Cartilage is a specialized form of CT.
Blood, bone, adipose tissue, reticular
tissue (found in bone marrow, lymph nodes and spleen), and mucous
tissue (found in the umbilical cord) are other types of specialized CT. All
these specialized CT, as well as CT proper, are characterized by the
varying proportions of the ground substance, fibers, and cells.
Cartilage is characterized by an extracellular matrix (ground substance)
rich in glycosaminoglycans (GAGs), and proteoglycans.
The GAGs are
Within this matrix are
collagen Type II fibers and elastic fibers. Cartilage cells are either
Chondros is the Greek word for cartilage.
So, chondroitin sulfate was
named because of its abundance in cartilage.
collagen fibers are
also found in abundance in cartilage.
This does not mean that other
collagen fibers and other GAGS are not found in cartilage, but the
characterizing matrix of cartilage consists of chondroitin sulfate with Type II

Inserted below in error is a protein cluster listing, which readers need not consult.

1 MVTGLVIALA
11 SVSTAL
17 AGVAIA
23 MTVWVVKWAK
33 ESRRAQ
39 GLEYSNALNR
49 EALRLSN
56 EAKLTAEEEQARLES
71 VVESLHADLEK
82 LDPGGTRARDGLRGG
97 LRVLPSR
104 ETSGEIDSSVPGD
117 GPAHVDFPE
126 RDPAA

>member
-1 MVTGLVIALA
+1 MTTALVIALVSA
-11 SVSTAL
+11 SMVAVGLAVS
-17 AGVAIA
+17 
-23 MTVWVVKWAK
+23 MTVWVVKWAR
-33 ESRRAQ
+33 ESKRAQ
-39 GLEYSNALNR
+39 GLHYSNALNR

collagen fibers imbedded in the ground substance
Cartilage is relatively stiff and solid; it is more flexible and resilient than
It has a consistency like firm and thick jello.
It is very viscous.
GAGS and proteoglycans are enormously hydrated (bind water). These
physical properties, viscous, stiffness, jello-like, are due to the hydrated
GAGS and proteoglycans extracellular matrix. The collagen fibers impart
tensile strength to cartilage, just like they do in all types of CT
During fetal development, cartilage plays a major role in the development
of the axial skeleton but, after post natal growth ceases, cartilage is found
in only a few places in the body.
Therefore, nutrients and oxygen
must diffuse in from capillaries outside
the cartilage. Capillaries in the
perichondrium must supply all the nutrients, including oxygen, to the